It proved to be a bigger boon than anyone could have imagined for Lake Placid, which along with St. Moritz, Switzerland, and Innsbruck are the only places to twice host the Winter Olympics. Squaw Valley, Calif. (1960) and Salt Lake City are the only other U.S. locales to host the Games.


    Up went a massive ski jumping complex with a sky deck for tourists, a new refrigerated track for bobsled, luge and skeleton outside the village at Mount Van Hoevenberg and a new ice arena adjacent to the 1932 rink.


    “It created a recognition, a buzz about the village,” said Ed Weibrecht, owner of the stately Mirror Lake Inn at the north edge of the village. “It put us back into the international limelight. It was a tremendous marketing boost for the community.


    “I think the one change that probably came out of it more than anything else, though, was it became better rather than bigger,” Weibrecht said.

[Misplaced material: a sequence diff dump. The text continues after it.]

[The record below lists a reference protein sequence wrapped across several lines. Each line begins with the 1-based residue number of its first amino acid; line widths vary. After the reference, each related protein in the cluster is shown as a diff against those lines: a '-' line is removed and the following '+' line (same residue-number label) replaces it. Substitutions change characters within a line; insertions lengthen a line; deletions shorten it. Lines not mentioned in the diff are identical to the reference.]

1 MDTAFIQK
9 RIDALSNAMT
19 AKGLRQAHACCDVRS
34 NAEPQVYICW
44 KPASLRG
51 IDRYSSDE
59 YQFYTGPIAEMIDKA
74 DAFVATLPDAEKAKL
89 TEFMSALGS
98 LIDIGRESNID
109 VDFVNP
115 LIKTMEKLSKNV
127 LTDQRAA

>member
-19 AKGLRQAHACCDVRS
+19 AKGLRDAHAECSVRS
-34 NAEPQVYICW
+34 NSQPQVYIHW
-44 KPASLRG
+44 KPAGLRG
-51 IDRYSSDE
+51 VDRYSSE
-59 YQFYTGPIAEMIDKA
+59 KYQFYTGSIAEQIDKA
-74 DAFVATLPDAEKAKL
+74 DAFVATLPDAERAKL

And the Olympiad became one for the history books. Eric Heiden won five speedskating gold medals, all outdoors in world-record time, and the U.S. hockey team’s “Miracle on Ice” victory over the Soviet Union is considered a signature moment in sports in the 20th century.


    Today, the town has something for visitors in every season — from hiking to mountain biking to tobogganing onto Mirror Lake to enjoying fall foliage. Top winter athletes train and compete at its Olympic venues, so there’s often an ice show, ski jumping, bobsled or luge to watch, and the largest annual event is the Ironman triathlon in July, which attracts upward of 2,500 participants.


    “We’re a region that appeals to singles, but I think our biggest appeal is the family because there’s so many other things for people to do — ride the bobsled, ride the luge, watch skating indoors, skate outdoors on the Olympic oval,” Weibrecht said. “There’s cross-country skiing all over the place, either on the groomed trails or anywhere you want. Snowshoeing. You name it, we have it.”


    Over the past decade, Whiteface has invested more than $20 million in improvements, including a new kids campus. The mountain boasts 76 trails, 10 lifts and a vertical drop of 3,430 feet, highest of any ski resort east of the Rockies, and hosts World Cup events every year. In an average year, which usually begins in early December, 200,000 people, many from metropolitan New York City, will ski there.